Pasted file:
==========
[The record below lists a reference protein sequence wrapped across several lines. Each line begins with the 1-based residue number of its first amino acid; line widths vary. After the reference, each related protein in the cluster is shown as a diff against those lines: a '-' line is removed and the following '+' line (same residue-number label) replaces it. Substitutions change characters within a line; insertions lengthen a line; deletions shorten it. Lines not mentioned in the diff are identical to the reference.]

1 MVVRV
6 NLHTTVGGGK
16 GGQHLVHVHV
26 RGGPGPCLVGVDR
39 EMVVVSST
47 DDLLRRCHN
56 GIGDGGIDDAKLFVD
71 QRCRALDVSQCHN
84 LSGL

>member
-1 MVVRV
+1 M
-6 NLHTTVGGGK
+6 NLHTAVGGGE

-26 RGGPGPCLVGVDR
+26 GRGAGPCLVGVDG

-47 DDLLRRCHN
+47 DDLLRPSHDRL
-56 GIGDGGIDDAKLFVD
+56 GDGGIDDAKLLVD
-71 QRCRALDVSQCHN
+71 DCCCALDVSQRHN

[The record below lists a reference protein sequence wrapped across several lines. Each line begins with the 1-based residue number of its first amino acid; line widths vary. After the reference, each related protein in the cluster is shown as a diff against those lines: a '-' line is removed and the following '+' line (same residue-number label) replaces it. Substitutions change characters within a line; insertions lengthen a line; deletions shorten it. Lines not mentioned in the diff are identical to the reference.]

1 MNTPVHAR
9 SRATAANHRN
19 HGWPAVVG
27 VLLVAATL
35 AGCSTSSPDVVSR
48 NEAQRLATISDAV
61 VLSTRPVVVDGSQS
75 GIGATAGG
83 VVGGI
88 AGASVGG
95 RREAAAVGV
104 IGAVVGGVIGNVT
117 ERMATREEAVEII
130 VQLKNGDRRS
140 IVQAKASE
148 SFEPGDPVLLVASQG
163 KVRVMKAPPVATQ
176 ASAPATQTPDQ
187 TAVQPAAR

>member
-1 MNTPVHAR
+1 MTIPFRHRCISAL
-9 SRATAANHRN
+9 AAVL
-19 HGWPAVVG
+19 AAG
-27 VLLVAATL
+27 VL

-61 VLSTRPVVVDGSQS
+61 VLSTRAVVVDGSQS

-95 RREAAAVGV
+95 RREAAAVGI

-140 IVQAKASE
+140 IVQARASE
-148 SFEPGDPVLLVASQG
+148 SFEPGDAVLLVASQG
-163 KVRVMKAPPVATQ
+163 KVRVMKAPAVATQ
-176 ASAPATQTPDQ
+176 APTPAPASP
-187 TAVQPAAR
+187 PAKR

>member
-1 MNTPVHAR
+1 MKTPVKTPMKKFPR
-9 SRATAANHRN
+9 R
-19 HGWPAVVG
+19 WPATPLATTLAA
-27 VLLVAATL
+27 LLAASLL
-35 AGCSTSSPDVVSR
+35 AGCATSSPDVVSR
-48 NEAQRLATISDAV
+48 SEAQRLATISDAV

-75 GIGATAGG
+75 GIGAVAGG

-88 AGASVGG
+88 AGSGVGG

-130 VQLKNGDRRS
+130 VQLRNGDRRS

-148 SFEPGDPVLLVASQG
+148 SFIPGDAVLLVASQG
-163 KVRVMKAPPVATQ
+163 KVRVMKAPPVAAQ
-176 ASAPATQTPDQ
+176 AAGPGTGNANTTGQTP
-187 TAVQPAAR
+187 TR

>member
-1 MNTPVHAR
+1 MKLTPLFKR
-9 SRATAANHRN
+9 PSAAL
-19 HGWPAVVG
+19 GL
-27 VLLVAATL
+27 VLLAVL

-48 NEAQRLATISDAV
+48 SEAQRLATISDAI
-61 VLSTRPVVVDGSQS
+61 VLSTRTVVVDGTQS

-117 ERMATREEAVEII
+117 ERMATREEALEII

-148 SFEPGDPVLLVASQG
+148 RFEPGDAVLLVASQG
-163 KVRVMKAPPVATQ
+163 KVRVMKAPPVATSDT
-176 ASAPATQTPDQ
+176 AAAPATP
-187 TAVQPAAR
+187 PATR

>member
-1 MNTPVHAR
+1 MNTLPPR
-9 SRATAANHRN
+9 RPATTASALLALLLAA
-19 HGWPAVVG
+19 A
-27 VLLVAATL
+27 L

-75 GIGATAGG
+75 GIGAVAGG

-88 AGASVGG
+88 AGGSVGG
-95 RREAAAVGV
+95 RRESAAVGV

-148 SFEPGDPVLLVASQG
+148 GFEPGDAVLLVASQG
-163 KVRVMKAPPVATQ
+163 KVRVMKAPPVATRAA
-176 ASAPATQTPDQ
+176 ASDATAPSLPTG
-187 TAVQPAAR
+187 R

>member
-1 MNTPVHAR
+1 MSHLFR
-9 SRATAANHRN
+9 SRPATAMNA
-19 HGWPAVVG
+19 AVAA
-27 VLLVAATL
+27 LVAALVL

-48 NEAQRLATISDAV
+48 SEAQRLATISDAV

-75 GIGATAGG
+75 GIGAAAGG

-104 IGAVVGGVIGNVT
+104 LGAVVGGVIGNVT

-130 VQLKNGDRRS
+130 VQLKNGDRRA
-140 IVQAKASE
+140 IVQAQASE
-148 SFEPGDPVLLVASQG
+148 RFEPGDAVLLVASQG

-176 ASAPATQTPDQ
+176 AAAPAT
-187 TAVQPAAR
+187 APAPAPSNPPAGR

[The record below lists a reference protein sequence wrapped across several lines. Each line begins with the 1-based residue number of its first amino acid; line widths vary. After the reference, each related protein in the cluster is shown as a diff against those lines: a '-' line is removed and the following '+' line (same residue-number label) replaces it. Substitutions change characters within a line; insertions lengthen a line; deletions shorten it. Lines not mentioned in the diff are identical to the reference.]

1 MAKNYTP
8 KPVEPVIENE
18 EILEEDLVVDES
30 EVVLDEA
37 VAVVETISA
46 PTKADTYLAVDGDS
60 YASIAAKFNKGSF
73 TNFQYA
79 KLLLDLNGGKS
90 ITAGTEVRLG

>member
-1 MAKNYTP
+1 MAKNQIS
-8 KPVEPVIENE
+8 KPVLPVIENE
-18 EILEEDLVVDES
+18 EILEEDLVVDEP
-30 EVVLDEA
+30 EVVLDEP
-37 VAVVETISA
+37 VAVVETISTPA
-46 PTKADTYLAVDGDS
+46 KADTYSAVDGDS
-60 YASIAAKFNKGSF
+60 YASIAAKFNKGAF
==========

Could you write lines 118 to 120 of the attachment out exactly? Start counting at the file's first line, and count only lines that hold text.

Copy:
-1 MNTPVHAR
+1 MNTLPPR
-9 SRATAANHRN